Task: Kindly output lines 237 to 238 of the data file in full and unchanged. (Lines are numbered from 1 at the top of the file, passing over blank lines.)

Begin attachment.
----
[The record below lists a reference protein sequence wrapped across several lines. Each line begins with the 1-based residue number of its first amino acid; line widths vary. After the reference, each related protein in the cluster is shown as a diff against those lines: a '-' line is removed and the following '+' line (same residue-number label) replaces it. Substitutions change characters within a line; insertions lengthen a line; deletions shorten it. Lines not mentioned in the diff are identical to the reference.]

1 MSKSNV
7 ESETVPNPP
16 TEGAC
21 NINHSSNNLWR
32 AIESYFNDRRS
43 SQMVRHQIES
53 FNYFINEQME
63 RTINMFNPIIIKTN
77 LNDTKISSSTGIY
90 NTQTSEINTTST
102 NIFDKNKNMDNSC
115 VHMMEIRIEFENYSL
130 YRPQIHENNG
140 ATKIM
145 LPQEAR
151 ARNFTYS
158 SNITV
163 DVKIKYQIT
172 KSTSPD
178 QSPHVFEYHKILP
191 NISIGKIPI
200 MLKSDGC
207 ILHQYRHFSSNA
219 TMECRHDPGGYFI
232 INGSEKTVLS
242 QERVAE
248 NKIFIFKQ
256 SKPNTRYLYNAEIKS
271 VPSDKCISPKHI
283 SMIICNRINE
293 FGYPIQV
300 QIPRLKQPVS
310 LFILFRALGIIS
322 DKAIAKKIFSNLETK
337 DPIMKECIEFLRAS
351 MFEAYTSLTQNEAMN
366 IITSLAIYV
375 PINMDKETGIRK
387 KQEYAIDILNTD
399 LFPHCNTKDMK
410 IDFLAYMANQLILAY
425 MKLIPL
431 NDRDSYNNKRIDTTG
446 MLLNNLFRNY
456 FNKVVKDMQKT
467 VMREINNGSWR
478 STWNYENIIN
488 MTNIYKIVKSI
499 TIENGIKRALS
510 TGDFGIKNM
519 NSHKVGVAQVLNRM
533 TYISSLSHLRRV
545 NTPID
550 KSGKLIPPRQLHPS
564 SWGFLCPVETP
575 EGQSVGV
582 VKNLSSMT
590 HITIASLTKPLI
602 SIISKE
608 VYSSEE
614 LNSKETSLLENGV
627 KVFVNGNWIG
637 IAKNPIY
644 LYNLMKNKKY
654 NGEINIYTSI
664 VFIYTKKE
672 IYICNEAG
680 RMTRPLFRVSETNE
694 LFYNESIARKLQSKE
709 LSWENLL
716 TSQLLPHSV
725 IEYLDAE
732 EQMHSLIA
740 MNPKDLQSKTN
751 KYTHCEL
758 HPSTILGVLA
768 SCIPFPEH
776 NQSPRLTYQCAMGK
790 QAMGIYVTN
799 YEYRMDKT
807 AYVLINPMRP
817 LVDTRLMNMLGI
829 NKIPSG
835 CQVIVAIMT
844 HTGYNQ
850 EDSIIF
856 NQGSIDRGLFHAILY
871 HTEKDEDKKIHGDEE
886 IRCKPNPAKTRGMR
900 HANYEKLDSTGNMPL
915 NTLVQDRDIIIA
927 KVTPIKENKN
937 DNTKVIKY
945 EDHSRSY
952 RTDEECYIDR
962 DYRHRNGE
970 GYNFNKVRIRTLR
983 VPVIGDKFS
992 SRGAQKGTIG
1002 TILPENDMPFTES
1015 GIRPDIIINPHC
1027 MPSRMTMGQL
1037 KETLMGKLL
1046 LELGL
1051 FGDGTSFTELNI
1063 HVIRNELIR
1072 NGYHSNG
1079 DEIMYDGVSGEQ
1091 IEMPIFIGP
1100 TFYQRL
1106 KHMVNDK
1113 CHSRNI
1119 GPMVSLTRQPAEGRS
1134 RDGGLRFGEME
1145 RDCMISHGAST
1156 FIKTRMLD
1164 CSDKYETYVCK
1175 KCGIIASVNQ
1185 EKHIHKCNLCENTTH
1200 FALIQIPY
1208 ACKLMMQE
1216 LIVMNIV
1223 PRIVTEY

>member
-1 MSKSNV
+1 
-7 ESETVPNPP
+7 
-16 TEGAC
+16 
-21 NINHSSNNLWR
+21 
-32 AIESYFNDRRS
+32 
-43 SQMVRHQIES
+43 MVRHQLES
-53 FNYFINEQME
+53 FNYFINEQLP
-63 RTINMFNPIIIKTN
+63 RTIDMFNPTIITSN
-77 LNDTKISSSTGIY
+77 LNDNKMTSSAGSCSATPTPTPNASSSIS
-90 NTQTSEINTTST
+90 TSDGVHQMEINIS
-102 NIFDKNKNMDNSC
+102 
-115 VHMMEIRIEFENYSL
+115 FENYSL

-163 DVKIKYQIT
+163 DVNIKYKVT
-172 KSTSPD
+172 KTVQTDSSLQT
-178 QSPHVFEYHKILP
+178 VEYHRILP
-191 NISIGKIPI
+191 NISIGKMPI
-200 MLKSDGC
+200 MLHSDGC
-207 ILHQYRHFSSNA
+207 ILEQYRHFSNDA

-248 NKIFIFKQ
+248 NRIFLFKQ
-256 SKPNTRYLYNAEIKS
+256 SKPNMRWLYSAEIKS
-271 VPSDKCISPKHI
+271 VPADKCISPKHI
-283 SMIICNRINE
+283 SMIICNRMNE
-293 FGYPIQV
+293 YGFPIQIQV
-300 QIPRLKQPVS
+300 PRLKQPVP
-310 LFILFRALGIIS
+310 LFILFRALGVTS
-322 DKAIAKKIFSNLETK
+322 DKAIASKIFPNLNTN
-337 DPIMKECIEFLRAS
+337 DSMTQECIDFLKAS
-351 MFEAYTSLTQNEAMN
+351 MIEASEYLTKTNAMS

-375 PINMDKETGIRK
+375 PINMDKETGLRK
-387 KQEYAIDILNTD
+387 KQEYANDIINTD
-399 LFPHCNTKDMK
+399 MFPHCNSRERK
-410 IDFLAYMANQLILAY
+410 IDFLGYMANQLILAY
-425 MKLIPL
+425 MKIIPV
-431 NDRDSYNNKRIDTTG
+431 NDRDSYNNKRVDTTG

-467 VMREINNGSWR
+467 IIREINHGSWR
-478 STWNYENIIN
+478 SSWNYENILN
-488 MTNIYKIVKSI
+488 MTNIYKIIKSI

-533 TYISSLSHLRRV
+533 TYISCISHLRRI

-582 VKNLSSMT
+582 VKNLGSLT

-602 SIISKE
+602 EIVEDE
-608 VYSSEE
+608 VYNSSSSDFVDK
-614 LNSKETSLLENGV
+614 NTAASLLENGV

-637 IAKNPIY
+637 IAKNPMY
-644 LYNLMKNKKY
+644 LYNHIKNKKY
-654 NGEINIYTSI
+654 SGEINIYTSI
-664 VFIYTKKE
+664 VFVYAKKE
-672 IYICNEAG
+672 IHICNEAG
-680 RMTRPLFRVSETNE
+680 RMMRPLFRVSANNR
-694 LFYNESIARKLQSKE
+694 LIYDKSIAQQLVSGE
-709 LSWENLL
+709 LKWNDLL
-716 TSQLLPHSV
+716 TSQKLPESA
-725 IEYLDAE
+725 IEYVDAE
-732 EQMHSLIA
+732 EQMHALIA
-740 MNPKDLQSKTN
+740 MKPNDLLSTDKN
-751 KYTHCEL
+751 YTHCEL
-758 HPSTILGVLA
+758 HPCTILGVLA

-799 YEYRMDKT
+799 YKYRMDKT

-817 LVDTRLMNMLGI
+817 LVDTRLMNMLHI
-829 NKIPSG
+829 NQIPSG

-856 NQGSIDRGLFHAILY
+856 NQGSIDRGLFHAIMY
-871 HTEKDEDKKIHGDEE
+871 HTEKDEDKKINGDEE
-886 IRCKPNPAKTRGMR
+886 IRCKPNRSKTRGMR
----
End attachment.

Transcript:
+758 HPCTILGVLA

-799 YEYRMDKT